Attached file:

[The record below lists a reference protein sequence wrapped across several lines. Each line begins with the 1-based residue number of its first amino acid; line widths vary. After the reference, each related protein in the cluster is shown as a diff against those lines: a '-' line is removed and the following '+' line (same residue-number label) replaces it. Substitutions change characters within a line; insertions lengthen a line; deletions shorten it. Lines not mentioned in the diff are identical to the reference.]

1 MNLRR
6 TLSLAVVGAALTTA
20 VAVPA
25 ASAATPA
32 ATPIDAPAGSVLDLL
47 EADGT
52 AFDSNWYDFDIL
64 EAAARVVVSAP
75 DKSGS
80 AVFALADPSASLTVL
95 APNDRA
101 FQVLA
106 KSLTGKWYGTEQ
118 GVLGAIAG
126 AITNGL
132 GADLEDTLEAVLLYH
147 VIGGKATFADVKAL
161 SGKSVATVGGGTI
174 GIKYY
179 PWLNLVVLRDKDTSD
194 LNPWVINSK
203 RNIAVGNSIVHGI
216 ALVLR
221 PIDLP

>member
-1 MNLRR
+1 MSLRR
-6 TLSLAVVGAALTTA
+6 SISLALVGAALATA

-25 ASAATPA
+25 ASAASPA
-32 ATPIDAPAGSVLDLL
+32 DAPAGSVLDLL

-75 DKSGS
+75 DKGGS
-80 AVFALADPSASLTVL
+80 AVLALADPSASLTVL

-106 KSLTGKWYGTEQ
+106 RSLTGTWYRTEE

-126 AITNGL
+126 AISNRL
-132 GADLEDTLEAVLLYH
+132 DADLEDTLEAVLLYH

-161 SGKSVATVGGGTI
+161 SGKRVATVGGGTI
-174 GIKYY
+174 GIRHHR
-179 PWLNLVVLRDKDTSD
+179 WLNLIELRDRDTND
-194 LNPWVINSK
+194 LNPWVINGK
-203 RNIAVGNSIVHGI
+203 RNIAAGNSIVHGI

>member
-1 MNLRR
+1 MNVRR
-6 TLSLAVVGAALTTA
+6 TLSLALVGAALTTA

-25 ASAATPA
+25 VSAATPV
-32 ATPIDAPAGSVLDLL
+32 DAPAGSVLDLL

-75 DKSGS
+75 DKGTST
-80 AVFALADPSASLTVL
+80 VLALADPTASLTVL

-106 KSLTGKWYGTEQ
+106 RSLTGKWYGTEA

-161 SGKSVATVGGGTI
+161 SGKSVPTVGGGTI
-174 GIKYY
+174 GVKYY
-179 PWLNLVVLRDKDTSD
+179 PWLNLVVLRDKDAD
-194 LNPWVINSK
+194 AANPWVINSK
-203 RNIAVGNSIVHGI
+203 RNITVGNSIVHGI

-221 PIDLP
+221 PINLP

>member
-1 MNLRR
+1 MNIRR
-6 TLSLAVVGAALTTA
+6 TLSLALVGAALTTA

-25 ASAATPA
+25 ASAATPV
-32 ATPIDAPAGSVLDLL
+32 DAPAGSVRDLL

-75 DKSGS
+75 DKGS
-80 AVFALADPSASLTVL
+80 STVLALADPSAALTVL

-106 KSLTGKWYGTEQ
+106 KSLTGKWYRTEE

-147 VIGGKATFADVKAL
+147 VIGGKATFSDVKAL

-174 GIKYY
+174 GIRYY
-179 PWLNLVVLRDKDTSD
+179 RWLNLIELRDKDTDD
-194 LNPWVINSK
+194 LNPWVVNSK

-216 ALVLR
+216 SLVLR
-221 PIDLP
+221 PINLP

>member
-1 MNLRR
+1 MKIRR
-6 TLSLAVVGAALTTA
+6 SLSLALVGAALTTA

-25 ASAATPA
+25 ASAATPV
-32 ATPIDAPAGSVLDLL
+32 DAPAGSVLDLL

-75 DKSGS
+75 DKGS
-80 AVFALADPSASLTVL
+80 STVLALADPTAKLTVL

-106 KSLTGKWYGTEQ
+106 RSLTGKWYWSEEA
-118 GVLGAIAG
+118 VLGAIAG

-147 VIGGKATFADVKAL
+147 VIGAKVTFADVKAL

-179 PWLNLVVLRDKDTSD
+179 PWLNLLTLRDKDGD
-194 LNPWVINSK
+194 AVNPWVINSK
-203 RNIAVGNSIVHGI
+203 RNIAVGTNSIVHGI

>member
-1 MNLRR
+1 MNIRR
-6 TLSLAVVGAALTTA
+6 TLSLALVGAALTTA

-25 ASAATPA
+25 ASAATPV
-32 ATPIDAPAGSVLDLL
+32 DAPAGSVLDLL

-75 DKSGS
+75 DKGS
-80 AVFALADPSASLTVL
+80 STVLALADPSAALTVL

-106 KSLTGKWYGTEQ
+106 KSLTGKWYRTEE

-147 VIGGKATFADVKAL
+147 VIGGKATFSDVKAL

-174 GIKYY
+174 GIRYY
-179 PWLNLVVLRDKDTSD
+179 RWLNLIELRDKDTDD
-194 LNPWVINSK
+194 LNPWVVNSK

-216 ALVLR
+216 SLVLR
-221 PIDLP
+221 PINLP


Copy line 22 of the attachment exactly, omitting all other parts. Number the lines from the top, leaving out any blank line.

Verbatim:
194 LNPWVINSK